These numbers are important because the official unemployment rate is a ratio, a percentage during a limited time period to calculate the number of people actively looking for a job and counted. Many people are not counted in the official unemployment statistics. Truth is America has more potential workers and less jobs in this so called recovery than any other period past the Great Depression.



How did the U.S. only add 69,000 jobs yet the unemployment rate only ticked up a 10th of a percentage point? The BLS employment report is actually two separate surveys. The jobs number comes from the CES, or establishment survey where the unemployment ratios comes from a different survey, the CPS, otherwise known as the Household survey. The unemployment rate is a ratio of those officially unemployed to those officially counted as part of the labor force.

More people were considered part of the labor force in May. Those not in the labor force dropped by -461,000 while overall non-institutional population rose by 182,000. The civilian labor force increased by 642,000, whereas those officially unemployed increased by 220,000. Yet those officially employed also increased by 422,000. In other words, more people were reported as employed as they entered the labor force.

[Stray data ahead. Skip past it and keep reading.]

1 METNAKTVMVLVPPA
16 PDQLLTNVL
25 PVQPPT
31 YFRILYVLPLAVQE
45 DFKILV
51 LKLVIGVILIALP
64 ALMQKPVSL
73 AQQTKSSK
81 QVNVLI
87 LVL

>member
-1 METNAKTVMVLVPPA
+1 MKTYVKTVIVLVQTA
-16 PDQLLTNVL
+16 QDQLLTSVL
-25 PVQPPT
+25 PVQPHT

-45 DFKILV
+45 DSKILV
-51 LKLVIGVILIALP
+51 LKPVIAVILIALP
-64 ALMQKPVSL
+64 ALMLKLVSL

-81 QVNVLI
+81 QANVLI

We'll have more details overviewing this month's unemployment report in later posts, including looking at labor participation rates by age bracket, duration of employment and ratios of people stuck in part-time jobs when they need full-time work.

For more information on how the BLS tabulates non-farm payroll jobs, see this article, Under the Hood of the Employment report.

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Jobs- are we counting via "old math"?

I remember when new math came along and I tried to help my child do division. I couldn't figure out what he was talking about as the new system was completely different from the old way.

Is this perhaps the same in the jobs market in this era - we are counting in yesterday's job currency?